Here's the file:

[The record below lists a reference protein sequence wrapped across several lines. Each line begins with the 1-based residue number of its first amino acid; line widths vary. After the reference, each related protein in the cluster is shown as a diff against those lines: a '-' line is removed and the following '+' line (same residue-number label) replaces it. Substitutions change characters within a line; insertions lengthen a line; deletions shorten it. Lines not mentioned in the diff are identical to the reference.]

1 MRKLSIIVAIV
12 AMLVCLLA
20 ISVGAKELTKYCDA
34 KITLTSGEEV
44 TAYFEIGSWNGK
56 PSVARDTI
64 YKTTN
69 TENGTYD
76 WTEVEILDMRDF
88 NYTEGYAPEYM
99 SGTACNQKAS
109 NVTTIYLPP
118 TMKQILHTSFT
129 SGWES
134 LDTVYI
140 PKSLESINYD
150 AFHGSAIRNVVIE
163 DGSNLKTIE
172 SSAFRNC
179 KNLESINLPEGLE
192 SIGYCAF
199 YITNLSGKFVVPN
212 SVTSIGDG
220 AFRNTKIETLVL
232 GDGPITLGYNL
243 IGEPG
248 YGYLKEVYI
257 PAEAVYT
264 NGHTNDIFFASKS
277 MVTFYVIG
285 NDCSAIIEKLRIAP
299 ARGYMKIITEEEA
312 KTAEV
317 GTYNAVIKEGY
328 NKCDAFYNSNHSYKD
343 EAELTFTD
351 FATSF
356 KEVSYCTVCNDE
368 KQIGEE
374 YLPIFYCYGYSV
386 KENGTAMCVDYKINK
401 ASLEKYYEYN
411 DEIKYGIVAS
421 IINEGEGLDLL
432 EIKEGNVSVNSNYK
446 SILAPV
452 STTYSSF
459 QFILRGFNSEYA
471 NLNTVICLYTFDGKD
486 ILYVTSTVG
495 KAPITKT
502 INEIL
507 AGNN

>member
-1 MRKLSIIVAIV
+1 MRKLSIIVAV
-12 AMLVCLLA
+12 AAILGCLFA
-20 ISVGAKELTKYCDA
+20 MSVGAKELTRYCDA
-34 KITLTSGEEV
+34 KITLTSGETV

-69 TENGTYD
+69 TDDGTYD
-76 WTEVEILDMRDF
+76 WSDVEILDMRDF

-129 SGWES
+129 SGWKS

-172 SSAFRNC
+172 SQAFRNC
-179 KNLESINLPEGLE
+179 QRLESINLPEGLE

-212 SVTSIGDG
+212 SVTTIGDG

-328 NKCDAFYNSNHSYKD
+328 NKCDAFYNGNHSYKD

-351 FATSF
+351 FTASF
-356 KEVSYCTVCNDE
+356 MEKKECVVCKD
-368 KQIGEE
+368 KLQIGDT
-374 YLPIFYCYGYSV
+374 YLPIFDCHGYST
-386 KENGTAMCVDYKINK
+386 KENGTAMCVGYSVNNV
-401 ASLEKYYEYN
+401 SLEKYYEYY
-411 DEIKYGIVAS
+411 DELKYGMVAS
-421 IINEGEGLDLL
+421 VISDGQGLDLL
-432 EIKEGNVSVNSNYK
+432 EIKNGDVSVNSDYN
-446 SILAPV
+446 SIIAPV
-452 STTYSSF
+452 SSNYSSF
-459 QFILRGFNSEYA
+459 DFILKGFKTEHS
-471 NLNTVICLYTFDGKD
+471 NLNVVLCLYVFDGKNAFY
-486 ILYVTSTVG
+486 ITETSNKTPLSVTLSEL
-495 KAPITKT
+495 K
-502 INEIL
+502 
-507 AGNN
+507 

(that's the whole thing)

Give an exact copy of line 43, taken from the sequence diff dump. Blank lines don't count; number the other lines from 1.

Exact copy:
401 ASLEKYYEYN